What is the end product when a notoriously outlandish designer takes on something as staunchly traditional as a wedding gown? It could well be the Montreal Museum of Fine Arts’s freshly-opened Jean Paul Gaultier exhibition, Love is Love: Wedding Bliss for All à la Jean Paul Gaultier. Just as wedding gowns have been the traditional finale for runway shows (at least since the mid-20th century), Love is Love—on view through October 9, 2017—wraps up a 12-city international tour for the designer’s large-scale retrospective The Fashion World of Jean Paul Gaultier.
While the show’s other stops focused on a cross-section of Gaultier’s work with little bridal, Love is Love is strictly about matrimony—a theme heftily indulged in the layout, with a multi-layered wedding “cake” at the centre, elevating many of the designs. The craftsmanship alone gives Gaultier his grand finale, from the mind-boggling and myriad uses of tulle (including for a 23-metre train), to the sheer range of fanciful and yet dignified silhouettes on display.
Gaultier’s designs successfully break away from ideas of traditional marriage on a visual level. For example, La Mariée, from his Paris-Brest collection, features a large, circular front panel with a patchwork of woven feathers, grounded in Breton traditions. It eliminates the feminine demureness of a bridal dress, adding an assertive bulkiness. And Immaculata, a gown from the Virgins collection, may have a more traditional form, but the glimmering texture of its bodice feels futuristic, like something that an android bride could pull off (although ironically, there is historic imagery of virgins on the dress).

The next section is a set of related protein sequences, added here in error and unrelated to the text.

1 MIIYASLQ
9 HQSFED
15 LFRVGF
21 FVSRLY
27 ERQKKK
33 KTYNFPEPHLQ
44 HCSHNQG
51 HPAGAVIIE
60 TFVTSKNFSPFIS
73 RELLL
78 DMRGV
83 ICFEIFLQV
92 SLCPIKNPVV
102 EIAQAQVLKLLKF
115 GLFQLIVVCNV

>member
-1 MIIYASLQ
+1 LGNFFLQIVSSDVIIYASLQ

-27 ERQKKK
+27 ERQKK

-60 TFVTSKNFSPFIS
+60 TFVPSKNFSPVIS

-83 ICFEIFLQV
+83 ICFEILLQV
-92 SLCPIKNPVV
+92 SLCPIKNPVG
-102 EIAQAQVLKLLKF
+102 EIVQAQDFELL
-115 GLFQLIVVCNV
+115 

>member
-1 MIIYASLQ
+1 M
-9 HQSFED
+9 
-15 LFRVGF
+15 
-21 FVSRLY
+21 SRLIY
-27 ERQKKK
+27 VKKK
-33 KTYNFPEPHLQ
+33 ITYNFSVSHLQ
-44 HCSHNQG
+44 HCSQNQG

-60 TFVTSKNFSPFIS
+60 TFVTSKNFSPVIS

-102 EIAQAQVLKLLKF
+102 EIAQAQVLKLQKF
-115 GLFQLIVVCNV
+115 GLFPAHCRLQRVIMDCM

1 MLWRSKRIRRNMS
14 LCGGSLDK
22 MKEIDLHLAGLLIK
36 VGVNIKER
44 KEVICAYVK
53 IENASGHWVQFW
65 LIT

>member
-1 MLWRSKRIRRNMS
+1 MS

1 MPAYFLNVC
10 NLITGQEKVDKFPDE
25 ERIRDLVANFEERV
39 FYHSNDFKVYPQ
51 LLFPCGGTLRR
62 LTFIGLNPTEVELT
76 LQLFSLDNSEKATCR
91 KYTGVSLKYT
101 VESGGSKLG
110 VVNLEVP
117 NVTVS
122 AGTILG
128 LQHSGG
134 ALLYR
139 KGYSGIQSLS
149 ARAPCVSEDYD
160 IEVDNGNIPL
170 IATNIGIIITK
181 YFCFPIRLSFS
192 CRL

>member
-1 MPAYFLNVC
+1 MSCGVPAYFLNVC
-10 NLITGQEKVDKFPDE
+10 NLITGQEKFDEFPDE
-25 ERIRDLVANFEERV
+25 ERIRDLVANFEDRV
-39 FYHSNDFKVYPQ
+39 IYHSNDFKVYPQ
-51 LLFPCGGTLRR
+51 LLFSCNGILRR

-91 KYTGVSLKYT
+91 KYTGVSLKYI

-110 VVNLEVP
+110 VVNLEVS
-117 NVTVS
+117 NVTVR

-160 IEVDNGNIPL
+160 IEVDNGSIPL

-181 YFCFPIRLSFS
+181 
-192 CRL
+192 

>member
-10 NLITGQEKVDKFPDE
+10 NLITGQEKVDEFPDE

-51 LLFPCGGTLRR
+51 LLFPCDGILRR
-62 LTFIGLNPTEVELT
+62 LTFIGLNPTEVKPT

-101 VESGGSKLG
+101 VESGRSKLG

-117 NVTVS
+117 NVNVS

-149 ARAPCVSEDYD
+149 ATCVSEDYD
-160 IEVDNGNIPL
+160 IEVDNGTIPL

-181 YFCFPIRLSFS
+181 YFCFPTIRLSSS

Individually the designs may be stunning, but it’s hard to reconcile what is on display with the exhibition’s apparent goal of taking a highly traditional institution and turning it on its head by being trailblazingly open. Another piece called La Mariée, for example, this one from Gaultier’s Tribute to Africa collection, could generously be called a fusion of African imagery with a wedding gown. But the dress, which features a large feather-filled mask dominating its bodice, ultimately feels surface-level. Putting aside the issue of reducing all of Africa to one “culture,” it doesn’t appear inclusive, or like something that people in any African country might wear. And another “La Mariée”, from the Hussars collection, is a dress featuring a lengthy feather headdress-train; it exhibits the same problems, although with indigenous North American culture.
Well-crafted as they may be, the wedding dresses in Love is Love aren’t for all cultures, and they aren’t necessarily for all gender and sexual identities; with the notable exception of the wholly androgynous Joy Division ensemble, gender norms still underpin much of the exhibition. A lot of what is on display is coded feminine, even if it’s far from traditionally feminine wedding wear. At a time when queer ideas of gender (or sexual) fluidity are prominent, the “gay wedding” designs seem a little staid.
It feels like Love is Love is trying to have it all, being politically and aesthetically edgy, while still allowing for the audience to project their traditional wedding fantasies onto it. But it is a showcase of exquisite design nonetheless, and certainly gives viewers a lot to think about, perhaps asking more questions than it answers.